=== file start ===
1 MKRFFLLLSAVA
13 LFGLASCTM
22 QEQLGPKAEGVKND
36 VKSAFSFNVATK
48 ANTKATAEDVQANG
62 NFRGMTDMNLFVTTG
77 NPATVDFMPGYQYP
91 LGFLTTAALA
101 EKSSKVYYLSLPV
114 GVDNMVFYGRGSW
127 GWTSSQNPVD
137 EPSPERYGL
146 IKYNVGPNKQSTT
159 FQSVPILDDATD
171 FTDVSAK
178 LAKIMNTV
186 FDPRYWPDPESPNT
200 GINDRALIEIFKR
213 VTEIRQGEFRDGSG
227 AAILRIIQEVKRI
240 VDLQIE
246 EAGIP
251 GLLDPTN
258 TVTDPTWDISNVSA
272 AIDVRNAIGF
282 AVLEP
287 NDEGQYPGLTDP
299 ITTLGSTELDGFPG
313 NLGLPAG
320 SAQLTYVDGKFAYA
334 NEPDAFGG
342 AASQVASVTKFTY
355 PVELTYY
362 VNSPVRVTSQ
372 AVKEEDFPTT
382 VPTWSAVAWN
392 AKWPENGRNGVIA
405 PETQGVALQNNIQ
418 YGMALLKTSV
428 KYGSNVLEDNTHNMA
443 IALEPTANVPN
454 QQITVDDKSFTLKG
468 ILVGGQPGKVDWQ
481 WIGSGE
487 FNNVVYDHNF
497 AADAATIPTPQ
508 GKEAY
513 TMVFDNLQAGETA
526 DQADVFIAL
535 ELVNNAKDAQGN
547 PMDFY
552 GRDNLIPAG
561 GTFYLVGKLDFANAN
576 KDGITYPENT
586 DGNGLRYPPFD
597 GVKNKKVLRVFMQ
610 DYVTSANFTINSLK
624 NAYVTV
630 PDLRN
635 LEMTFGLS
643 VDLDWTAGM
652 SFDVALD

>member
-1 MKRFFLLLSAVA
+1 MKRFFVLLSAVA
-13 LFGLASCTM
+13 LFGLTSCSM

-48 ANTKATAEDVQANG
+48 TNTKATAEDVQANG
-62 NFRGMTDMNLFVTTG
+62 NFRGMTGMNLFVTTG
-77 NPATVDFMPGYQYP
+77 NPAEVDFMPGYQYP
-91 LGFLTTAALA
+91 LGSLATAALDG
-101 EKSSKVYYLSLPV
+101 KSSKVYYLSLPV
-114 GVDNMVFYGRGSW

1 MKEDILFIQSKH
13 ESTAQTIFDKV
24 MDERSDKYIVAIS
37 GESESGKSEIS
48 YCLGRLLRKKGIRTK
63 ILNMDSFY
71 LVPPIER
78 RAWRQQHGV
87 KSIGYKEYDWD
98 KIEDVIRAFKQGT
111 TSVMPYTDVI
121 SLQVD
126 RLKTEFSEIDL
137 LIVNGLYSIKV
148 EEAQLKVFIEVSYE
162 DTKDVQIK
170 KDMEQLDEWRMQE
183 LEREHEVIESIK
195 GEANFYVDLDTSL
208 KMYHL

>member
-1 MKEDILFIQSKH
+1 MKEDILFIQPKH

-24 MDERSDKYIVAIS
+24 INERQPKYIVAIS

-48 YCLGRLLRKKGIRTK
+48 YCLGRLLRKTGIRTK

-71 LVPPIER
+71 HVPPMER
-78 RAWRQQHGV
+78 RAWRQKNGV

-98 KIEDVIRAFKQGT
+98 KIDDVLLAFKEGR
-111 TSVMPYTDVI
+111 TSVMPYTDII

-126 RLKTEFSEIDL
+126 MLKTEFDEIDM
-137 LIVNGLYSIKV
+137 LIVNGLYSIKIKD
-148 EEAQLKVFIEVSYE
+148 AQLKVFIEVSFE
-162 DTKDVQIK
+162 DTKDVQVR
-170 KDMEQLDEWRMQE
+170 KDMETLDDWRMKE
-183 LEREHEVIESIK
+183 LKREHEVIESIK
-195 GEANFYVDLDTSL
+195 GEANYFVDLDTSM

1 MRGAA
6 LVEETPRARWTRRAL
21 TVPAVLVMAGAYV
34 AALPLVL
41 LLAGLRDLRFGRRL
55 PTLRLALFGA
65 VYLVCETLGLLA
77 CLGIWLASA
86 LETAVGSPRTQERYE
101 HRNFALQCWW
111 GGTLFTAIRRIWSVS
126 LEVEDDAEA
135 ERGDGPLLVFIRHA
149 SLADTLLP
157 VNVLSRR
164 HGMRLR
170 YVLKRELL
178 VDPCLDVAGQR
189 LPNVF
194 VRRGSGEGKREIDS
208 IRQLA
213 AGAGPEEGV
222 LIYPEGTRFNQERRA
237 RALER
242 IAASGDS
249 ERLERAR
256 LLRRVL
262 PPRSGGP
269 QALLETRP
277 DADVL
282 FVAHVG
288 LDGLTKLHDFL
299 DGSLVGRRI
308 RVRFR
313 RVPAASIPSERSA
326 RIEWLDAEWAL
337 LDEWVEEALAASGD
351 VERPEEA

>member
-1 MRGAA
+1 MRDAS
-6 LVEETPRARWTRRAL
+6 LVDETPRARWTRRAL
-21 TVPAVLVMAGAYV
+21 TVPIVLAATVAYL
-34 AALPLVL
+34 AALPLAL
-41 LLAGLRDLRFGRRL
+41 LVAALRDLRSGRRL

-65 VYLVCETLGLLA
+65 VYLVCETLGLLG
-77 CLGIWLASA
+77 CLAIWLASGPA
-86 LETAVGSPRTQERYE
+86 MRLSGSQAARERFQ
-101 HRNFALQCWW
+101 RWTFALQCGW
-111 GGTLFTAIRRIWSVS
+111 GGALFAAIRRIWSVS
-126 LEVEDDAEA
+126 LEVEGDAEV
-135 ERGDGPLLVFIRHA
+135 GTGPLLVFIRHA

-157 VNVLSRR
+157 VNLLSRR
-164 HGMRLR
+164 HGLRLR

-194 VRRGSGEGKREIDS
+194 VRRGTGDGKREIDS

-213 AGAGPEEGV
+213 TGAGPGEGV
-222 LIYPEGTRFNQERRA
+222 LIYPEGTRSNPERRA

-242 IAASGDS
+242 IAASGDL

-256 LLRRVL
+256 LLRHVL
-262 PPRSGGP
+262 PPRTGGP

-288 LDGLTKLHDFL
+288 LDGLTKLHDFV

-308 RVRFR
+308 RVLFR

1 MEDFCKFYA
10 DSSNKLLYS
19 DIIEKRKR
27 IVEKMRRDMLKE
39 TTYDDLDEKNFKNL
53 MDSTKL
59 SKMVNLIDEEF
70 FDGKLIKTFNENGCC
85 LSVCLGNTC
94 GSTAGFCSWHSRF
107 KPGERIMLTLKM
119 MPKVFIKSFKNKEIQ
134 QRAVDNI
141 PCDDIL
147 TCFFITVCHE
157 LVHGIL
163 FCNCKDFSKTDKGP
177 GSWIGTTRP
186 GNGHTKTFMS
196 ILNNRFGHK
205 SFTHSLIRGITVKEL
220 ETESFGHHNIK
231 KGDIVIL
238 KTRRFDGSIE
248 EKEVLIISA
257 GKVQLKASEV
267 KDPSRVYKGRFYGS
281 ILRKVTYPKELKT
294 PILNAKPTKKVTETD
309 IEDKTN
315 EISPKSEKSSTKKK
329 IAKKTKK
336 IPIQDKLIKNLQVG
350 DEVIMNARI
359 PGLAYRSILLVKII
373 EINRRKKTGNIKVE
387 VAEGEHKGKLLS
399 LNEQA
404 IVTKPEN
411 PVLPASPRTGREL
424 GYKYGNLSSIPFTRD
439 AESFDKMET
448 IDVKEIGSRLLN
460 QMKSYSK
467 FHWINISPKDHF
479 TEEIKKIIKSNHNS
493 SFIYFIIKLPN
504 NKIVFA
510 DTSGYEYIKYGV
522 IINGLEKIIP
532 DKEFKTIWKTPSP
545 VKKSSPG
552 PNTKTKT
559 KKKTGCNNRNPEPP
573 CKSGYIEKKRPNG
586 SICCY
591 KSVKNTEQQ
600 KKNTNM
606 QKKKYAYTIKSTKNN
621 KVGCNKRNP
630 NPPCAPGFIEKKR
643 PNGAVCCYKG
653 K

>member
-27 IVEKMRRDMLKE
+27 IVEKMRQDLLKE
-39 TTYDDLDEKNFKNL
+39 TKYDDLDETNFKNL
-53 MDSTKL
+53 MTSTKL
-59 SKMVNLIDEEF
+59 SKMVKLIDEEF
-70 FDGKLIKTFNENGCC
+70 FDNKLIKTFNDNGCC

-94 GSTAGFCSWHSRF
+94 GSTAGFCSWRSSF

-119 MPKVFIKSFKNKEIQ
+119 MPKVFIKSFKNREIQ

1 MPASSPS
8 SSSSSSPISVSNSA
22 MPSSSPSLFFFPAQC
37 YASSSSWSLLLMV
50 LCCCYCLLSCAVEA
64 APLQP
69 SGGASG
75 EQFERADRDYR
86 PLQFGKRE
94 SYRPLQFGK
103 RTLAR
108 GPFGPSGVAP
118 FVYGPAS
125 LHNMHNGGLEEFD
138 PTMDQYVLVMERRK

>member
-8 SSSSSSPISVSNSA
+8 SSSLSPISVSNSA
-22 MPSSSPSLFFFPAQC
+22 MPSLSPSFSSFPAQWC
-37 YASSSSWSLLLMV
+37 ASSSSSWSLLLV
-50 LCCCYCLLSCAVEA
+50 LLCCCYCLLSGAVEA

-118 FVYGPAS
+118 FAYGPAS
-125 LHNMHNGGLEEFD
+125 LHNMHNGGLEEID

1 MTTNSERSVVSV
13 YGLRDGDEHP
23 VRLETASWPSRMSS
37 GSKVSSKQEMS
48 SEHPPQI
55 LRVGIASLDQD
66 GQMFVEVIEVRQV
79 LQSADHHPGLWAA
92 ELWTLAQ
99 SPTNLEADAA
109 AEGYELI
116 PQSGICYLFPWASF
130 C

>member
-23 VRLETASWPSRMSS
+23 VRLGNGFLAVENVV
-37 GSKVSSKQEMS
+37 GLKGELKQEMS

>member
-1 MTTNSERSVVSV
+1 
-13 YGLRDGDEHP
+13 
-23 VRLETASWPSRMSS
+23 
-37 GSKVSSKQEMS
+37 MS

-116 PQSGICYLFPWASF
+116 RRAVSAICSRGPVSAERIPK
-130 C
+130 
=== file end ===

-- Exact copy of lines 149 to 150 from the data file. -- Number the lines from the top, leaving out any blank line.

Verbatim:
213 AGAGPEEGV
222 LIYPEGTRFNQERRA